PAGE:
Karmakanic - Wheel of Life
Regain Records
Progressive/symphonic rock
8 songs (65'36")
Release year: 2004
Regain Records
Reviewed by Alex

The last thing in the world I want people to think is that we at MetalReviews have a thing with Jonas Reingold produced albums. I think we can wake up Ben in the middle of the night and he would still remember II=I Andromeda fiasco. The truth is, I also did not like that album as much as I liked Extension of the Wish debut. So, when Karmakanic Wheel of Life showed up as a label promo I gave myself a word not to write a review until my 7th listen. I have had the CD close to a month now and spun it probably a dozen times, loud at home, in my car, in my headphones while at work. In the end, it is, as always, just one man’s opinion, so I would like to explain where I am coming from.

Karmakanic is Mr. Reingold’s baby, he writes all the music, plays bass and some keyboards. If you don’t know who Jonas Reingold is I can bet my house you are not a “progger”. In fact, progressive music is not a frequent guest in my player, but Andromeda and some The Flower Kings stuff I like a lot. Jonas Reingold, however, is one of the leading progressive rock/metal musicians in Sweden and, perhaps, the world. He is joined on Wheel of Life by Goran Edman (Malmsteen) on vocals, Zoltan Csorsz (Space Odyssey, Time Requiem) on drums and Krister Jonson on guitars. Many other famous Swedish progressive metal musicians (Roine Stolt, The Flower Kings) make appearance on the album.

Wheel of Life is everything but a straightforward piece of art and it should not come as a great surprise. Complex, spiraling, multilevel compositions take long time to develop, so some songs reach 13 and 15 min. Just like it is the case with many progressive rock/metal albums, musicians’ ability with their instruments is at the center stage. In case of Karmakanic it is more than superb. Every band player (regular or guest) is a virtuoso at what he does. Reingold’s bass, throughout the album, is more than just a rhythm maintaining tool. It is the pulse, heartbeat and tiniest nerve signals of the whole music body. It is rarely said that bass is as important to the sound as it is on Wheel of Life. Jonas interplays with Richard Anderson’s keyboard solo in Masterplan Pt.1M, organ in Alex in Paradise and piano in Where the Earth Meets the Sky. Csorsz is like a fish in percussive waters going for hand twisting fills or cymbal/xylophone acoustics (Masterplan Pt.1). Guitar is not given that much room to wander on its own, although almost every composition has a room for a protracted solo, the closer Masterplan Pt.2 being one long searing guitar run. Goran Edman is a bright spot on the album, his voice absolutely not what it was on high notes Malmsteen albums demanded of him. Instead, he sings serenely and comfortably, his velvety voice adding so much to At the Speed of Light making the whole song cruise by. Piano on Where the Earth Meets the Sky is spot on, the whole sound of it atop the constantly rumbling bass so fresh and organic.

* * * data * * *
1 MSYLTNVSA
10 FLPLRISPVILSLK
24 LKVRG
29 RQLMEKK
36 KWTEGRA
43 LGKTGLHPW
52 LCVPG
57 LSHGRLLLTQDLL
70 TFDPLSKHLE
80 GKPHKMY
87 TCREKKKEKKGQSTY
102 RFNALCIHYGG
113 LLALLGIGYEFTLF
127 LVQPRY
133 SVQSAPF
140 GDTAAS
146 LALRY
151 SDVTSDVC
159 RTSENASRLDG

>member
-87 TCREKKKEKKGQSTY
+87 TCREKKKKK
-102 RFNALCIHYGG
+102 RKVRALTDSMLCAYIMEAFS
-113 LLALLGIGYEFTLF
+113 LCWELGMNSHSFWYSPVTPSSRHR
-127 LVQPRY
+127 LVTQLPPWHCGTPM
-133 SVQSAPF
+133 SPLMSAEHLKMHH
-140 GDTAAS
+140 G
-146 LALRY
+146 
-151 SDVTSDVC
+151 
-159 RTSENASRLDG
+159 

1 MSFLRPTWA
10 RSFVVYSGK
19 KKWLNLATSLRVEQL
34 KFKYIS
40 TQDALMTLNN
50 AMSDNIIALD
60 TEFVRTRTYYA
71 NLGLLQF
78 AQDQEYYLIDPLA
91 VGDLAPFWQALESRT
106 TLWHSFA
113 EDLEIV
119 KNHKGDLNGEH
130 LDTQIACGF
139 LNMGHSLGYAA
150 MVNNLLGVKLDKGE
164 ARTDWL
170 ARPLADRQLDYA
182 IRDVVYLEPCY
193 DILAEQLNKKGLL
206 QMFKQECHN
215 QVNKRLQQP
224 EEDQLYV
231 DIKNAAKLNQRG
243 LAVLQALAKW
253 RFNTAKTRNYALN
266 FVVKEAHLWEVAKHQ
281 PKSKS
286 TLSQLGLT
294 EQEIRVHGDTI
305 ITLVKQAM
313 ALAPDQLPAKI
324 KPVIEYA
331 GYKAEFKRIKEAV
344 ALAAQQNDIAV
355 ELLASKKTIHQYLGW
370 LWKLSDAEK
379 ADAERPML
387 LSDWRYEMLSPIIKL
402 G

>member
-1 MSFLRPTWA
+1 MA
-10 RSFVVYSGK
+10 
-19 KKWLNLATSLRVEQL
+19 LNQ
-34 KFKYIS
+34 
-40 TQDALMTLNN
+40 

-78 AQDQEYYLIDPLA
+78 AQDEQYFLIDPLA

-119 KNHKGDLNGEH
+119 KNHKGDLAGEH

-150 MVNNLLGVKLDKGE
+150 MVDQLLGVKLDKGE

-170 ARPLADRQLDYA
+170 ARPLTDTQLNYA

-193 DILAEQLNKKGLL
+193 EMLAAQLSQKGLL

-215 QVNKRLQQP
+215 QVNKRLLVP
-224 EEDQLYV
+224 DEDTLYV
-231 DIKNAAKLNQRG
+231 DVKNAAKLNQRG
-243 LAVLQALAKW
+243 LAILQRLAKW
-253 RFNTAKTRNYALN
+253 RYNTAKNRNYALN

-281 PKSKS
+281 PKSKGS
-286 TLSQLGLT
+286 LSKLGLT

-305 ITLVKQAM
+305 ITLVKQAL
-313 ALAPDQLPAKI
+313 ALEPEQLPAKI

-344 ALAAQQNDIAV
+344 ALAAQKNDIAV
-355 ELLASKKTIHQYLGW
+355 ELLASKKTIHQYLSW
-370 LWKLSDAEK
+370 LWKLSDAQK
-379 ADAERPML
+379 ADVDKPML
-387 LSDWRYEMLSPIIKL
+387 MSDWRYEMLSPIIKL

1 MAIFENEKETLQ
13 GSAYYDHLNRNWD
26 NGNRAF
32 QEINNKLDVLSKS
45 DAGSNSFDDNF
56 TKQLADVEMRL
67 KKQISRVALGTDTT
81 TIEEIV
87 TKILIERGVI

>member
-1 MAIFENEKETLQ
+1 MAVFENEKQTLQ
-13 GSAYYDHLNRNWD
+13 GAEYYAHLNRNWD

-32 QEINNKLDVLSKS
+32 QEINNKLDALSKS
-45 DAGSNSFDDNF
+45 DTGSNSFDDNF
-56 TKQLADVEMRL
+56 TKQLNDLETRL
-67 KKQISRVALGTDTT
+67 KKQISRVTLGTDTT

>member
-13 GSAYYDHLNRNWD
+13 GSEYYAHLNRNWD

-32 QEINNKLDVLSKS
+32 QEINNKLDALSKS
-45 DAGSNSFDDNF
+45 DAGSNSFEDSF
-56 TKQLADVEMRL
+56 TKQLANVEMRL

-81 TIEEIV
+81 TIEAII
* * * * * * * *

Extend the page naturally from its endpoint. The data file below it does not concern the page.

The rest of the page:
So why in the world with all this unbelievable musicianship the quote is not skyrocketing? Because even after the umpteenth listen I still can’t get into the album and I don’t think the lyrics and message necessarily coincide with the music. The whole thing is not cohesive and never jelled for me. Some songs definitely hit the nerve. Alex in Paradise (dedicated to Jonas’ son) is melodically bright and lighthearted, just like a dedication to one’s child is supposed to be. Familiar melody in the first part of the title track brings hope and positive expectations. However, the darker message of the opening track (SOS for mankind) is washed out in the long overthought futuristic jazz fusion that follows the excellent acoustic section. The great piano-bass ensemble in Where the Earth Meets the Sky is followed by another jazz jam which even further dissolves into an ambient new age/female mid-Eastern voice modulations section which makes the listener lose interest. Title track, so uplifting in the beginning, starts to meander and stagnate towards the end, I forgot how much I liked the flute lines. Honestly, if those were missing, would the message suffer? Or would it be clearer? Hindby is a decent guitar blues instrumental, but Do U Tango? could have been so much more than a mixture of keyboard loops and drum fills. Just reading the word tango on the booklet made it interesting, but a few acoustic guitar rumba lines in the middle of the song just don’t cut it. I’d recommend Gypsy Kings for Latino inspired music.

Progressive music lovers will certainly crucify me to pieces and point out how I “didn’t get the feeling”. I would have gotten it much better if this album didn’t carry so much extra peripheral weight. This music is written for the author, and maybe for his closest group of friends, certainly not for me, a below average fan, to enjoy. Elitism and egotistical nature, perhaps? The fans of the genre will love it, and certainly should buy the album when it comes out. However, just like I do not think the fastest playing and the lowest growling death metal band is the best death metal, I do not think the most virtuosic musicianship equates to the best progressive music.

Feel free to disagree and explain to the others what I missed.

Killing Songs :
Alex in Paradise, At the Speed of Light
Alex quoted 58 / 100
Other albums by Karmakanic that we have reviewed:
Karmakanic - In A Perfect World reviewed by Aleksie and quoted 87 / 100
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